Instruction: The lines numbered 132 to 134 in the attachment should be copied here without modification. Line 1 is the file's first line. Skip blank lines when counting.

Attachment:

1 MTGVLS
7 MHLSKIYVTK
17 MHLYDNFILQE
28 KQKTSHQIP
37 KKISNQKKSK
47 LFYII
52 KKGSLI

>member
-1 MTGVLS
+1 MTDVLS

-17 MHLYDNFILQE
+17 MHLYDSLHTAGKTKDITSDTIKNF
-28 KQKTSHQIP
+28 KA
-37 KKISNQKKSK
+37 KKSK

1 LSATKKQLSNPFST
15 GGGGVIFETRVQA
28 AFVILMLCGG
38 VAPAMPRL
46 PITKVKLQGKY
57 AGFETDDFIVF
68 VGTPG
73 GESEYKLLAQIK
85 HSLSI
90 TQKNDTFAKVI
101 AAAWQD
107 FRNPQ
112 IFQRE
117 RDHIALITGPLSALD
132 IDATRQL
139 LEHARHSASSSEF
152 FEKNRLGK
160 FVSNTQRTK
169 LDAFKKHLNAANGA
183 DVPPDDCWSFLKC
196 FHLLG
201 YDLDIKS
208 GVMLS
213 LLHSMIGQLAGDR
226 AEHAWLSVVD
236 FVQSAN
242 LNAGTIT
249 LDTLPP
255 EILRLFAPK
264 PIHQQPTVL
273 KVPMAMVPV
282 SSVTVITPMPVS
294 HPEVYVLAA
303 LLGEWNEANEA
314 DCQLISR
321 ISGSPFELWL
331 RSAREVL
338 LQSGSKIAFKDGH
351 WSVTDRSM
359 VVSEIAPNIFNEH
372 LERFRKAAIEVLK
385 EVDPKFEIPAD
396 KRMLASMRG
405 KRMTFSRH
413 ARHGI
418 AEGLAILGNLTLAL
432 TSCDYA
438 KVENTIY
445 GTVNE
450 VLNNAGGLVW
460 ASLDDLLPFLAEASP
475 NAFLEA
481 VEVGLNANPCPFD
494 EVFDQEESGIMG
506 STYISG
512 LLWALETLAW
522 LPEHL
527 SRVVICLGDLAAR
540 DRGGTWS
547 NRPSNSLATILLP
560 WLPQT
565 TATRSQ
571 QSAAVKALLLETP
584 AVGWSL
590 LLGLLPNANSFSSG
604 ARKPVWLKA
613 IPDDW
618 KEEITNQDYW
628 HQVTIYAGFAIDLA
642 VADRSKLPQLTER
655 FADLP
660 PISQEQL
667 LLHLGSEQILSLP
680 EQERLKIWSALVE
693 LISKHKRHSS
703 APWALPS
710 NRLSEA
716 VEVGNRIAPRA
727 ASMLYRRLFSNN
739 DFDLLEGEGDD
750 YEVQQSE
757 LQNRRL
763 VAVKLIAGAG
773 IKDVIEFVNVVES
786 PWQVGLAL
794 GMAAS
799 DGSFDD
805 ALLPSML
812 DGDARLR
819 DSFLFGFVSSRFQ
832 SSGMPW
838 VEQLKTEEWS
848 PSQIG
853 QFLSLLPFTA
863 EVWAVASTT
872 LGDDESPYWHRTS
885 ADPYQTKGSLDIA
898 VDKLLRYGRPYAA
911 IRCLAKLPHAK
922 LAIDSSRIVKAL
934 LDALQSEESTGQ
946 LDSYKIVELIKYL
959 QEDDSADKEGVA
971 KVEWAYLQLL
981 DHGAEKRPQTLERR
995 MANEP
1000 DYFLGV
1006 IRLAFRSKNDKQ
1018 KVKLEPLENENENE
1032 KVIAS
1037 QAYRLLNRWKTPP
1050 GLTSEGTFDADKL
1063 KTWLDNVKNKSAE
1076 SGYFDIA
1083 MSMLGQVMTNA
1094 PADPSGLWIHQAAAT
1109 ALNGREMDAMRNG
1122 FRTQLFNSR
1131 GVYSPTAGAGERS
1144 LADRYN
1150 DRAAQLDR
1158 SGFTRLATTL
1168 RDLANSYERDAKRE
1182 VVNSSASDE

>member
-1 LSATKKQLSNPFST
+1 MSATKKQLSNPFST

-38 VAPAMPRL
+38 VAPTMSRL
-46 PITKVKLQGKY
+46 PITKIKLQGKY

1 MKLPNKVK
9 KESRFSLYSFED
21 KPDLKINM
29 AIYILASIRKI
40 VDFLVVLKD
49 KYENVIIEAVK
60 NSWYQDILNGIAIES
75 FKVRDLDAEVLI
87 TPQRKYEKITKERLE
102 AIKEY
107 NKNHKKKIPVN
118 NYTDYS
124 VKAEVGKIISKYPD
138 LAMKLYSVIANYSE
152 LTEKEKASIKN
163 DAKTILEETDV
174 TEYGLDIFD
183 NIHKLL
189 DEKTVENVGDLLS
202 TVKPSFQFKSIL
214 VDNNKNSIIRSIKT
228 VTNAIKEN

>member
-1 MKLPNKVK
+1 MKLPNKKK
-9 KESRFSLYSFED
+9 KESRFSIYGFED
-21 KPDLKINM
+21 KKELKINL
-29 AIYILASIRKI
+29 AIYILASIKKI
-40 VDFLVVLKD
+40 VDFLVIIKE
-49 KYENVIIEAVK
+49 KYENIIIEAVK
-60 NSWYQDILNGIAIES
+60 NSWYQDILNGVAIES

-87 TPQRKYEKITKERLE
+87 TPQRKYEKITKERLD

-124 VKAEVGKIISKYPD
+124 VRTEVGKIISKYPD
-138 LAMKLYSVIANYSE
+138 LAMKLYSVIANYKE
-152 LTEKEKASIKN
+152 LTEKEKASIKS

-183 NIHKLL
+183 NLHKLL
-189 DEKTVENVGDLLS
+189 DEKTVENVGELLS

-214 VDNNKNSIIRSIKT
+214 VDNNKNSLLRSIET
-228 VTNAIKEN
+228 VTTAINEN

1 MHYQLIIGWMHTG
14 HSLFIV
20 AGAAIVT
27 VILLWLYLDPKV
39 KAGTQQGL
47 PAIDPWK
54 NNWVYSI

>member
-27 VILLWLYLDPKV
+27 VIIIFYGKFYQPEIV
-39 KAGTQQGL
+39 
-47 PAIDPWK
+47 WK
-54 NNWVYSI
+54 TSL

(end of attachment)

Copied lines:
1094 PADPSGLWIHQAAAT
1109 ALNGREMDAMRNG
1122 FRTQLFNSR